In the days of film you made the decision of whether to shoot in color or black and white when you bought the film. As such, people often had a vision of what they wanted to shoot ahead of time, and chose their film accordingly. People also made the decision for other reasons. In my case, black and white film was cheaper, and if you wanted to develop (and enlarge) your film yourself, black and white was much easier. When I was in high school and I bought a used enlarger with my friend Dennis, we shot almost exclusively black and white for that reason and black and white became my default choice. We shot a lot of double exposures and long exposures and random scenes, so black and white was generally appropriate. However, when at 20 I did an outdoor education internship in the fall in Vermont and naturally brought a bunch of black and white film with me, I realized it is not always the right choice. I ended up with a bunch of black and white photos of the lush, tree covered hills of what is probably the most famous state in the U.S. for fall colors. Oops.
After moving away for college, I gave up developing and enlarging my own prints, and started buying more color film. I discovered the warm tones of Velvia and the richness of Sensia slide film. I became transfixed with color and when I went digital years later, color became the default. I bought my first digital camera shortly before my daughter was born, and with her entrance into my life, my focus shifted from creative photography and landscapes to shooting people. I became obsessed with editing, recalling my old days in the darkroom, and focused on trying to achieve the feel of color film, and to get natural skin tones. At first I used GIMP for all my editing. GIMP is a free and powerful editing software, but takes a lot of time to learn. I did occasionally convert images to black and white, but I often wasn't very pleased with the results. Later, after switching to Lightroom, and buying Silver FX as an extension, I rediscovered my love of black and white, and the possibilities afforded by playing with tone, contrast and detail. These days, there are an overwhelming number of photos taken and uploaded daily, mostly from smart phones, to social media sites like Instagram. These programs make it easy to achieve a variety of styles with a tap on the screen, and I notice a lot more people converting to black and white (or alternately, garishly colorful HDR). This black and white craze seems like a way to inform the viewer that a photo is "artsy." It reminds us of the days of film, perhaps, when we took far fewer photos, and put more thought into the ones we took. It suggests purity and profundity. But, for me, it is not right for all situations. These days, color is still my default when editing photos, unless I go out for a shoot with the intent of converting to black and white. Then, in Lightroom, if I notice that the color is not really adding anything to the photo in terms of contrast, or drawing the eye to a point of interest, I will try black and white. I also resort to black and white when I am trying to edit a photo that was shot in artificial light, or with various lighting sources, and I can't manage to get normal looking skin tones. Black and white can do a great job in reducing glaring color inconsistencies to gradations of grey that are pleasing to the eye.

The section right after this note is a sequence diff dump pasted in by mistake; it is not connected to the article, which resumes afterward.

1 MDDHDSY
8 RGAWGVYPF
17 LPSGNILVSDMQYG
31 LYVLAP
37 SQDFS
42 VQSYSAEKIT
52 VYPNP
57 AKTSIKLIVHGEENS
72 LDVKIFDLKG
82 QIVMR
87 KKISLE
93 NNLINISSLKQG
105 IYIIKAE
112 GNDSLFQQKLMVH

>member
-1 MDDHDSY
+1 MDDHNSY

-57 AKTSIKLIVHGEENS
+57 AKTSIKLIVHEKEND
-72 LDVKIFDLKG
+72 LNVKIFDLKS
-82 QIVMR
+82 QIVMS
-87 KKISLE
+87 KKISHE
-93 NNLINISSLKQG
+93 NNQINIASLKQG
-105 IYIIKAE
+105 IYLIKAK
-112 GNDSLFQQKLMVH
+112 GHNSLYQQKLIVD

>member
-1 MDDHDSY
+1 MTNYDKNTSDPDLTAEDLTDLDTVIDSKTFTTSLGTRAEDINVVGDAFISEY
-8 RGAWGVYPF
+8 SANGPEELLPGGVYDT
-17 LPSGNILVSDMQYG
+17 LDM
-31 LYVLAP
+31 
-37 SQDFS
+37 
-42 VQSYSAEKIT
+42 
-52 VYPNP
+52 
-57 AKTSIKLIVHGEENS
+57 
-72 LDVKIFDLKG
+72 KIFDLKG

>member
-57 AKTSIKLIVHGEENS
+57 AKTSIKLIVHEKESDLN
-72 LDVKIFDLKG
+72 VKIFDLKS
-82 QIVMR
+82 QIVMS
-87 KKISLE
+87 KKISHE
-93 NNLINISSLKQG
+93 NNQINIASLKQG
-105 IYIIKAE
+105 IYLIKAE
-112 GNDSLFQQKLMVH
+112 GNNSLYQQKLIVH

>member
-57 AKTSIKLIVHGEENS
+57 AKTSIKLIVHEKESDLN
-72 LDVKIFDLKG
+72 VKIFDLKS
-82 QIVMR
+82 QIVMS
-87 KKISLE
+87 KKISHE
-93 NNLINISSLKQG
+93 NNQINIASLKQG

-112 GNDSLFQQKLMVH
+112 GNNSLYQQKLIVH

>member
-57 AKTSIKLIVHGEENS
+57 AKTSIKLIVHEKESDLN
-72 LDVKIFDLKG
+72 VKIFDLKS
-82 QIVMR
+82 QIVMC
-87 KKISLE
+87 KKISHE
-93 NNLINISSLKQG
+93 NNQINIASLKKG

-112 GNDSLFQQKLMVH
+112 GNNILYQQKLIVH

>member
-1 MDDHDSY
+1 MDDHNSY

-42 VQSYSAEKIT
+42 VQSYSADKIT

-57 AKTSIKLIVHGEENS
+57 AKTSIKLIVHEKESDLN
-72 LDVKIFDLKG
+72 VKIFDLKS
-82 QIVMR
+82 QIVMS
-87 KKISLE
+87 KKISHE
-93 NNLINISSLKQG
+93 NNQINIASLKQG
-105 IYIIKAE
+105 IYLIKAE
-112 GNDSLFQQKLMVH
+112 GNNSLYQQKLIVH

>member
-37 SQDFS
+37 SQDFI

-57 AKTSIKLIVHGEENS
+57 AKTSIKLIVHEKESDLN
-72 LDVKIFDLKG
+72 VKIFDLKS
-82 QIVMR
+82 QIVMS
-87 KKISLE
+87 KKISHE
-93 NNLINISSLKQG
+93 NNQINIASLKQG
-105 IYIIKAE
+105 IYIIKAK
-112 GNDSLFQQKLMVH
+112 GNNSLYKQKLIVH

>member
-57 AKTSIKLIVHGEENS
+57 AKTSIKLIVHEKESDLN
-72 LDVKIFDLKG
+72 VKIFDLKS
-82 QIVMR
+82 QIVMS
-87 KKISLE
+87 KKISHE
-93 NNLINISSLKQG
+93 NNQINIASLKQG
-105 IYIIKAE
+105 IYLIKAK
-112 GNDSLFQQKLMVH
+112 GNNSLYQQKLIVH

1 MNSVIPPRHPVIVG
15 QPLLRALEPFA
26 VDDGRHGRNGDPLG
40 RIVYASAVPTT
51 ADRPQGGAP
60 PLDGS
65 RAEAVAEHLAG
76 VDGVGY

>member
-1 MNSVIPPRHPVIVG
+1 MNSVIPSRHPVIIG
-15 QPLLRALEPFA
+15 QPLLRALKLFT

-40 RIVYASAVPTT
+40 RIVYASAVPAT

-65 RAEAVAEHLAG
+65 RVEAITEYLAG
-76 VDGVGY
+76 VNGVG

These are a few recent photos that I have converted to black and white. In the case of the smokestacks, I set off on my bike to photograph them in the early morning, when the cold air makes the steam show up more dramatically, knowing ahead of time that I would convert them to black and white. I'd seen the smokestacks on previous rides and had an image in my head ahead of time. In the case of the steaming bowl of miso soup, the original color version had an orangish cast that I thought didn't add to the composition. With the sunset photos, it was the colors that originally caught my eye, but after viewing them on the computer screen I couldn't get the color contrast I wanted, so I tried black and white and liked the result. Contrast in color and contrast in shades of grey can produce very different effects, and sometimes not what we expect. Of course, everyone has their own opinion, and some may think color would have worked better with these. But, in the end, if you're just taking photos to please others, and get caught up in the quest for "likes" and approval, you may have a hard time discovering and defining your own tastes, and your chances of producing something original will be compromised.